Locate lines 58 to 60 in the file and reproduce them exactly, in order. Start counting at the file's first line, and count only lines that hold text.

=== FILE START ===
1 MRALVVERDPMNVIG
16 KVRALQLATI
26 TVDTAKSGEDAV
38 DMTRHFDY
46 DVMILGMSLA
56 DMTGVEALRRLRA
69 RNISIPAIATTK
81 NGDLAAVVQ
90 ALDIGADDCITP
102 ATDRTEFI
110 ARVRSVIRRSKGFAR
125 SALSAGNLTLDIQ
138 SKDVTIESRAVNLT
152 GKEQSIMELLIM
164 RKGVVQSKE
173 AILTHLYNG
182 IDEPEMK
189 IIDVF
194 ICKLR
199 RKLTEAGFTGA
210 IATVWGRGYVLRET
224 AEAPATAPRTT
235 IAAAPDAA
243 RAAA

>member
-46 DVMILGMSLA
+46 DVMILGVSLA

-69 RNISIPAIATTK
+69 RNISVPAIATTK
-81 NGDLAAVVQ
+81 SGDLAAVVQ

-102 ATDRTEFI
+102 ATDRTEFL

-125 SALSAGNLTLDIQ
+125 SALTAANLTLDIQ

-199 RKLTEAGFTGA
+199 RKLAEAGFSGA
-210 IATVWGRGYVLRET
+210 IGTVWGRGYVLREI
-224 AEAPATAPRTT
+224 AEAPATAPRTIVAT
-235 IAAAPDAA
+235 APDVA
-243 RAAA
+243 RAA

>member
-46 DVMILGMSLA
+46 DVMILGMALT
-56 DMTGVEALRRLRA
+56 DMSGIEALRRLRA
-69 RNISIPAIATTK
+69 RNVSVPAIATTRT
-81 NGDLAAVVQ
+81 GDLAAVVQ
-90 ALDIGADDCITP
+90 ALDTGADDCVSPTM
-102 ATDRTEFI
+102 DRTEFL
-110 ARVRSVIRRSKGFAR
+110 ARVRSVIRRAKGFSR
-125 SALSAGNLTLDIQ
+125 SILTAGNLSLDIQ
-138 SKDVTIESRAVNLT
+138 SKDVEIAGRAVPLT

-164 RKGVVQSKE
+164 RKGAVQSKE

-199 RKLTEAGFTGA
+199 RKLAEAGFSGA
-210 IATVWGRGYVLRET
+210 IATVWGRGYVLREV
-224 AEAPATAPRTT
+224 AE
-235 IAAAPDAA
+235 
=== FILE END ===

+102 DRTEFL
-110 ARVRSVIRRSKGFAR
+110 ARVRSVIRRAKGFSR